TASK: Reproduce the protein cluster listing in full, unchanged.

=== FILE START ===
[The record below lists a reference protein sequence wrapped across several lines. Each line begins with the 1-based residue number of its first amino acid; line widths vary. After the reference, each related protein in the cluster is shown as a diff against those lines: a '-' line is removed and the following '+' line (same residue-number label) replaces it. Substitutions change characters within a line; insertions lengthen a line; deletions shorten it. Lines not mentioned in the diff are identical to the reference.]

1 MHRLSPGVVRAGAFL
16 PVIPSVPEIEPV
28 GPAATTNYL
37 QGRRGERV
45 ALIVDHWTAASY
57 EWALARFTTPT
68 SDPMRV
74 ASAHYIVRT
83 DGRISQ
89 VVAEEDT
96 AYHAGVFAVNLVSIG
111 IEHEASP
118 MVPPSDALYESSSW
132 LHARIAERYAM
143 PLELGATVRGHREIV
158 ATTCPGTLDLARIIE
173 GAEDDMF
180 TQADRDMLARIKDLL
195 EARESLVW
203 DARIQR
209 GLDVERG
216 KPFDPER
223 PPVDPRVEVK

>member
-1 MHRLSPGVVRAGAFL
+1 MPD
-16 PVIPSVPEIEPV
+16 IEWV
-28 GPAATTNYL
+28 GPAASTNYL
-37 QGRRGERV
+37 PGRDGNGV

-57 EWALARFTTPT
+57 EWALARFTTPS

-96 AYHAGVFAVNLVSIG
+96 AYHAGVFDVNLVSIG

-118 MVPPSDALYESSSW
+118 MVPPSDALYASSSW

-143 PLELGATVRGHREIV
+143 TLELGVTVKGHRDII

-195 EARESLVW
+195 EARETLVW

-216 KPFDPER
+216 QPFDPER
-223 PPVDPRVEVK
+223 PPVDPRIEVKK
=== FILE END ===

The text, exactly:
[The record below lists a reference protein sequence wrapped across several lines. Each line begins with the 1-based residue number of its first amino acid; line widths vary. After the reference, each related protein in the cluster is shown as a diff against those lines: a '-' line is removed and the following '+' line (same residue-number label) replaces it. Substitutions change characters within a line; insertions lengthen a line; deletions shorten it. Lines not mentioned in the diff are identical to the reference.]

1 MHRLSPGVVRAGAFL
16 PVIPSVPEIEPV
28 GPAATTNYL
37 QGRRGERV
45 ALIVDHWTAASY
57 EWALARFTTPT
68 SDPMRV
74 ASAHYIVRT
83 DGRISQ
89 VVAEEDT
96 AYHAGVFAVNLVSIG
111 IEHEASP
118 MVPPSDALYESSSW
132 LHARIAERYAM
143 PLELGATVRGHREIV
158 ATTCPGTLDLARIIE
173 GAEDDMF
180 TQADRDMLARIKDLL
195 EARESLVW
203 DARIQR
209 GLDVERG
216 KPFDPER
223 PPVDPRVEVK

>member
-1 MHRLSPGVVRAGAFL
+1 MPD
-16 PVIPSVPEIEPV
+16 IEWV
-28 GPAATTNYL
+28 GPAASTNYL
-37 QGRRGERV
+37 PGRDGNGV

-57 EWALARFTTPT
+57 EWALARFTTPS

-96 AYHAGVFAVNLVSIG
+96 AYHAGVFDVNLVSIG

-118 MVPPSDALYESSSW
+118 MVPPSDALYASSSW

-143 PLELGATVRGHREIV
+143 TLELGVTVKGHRDII

-195 EARESLVW
+195 EARETLVW

-216 KPFDPER
+216 QPFDPER
-223 PPVDPRVEVK
+223 PPVDPRIEVKK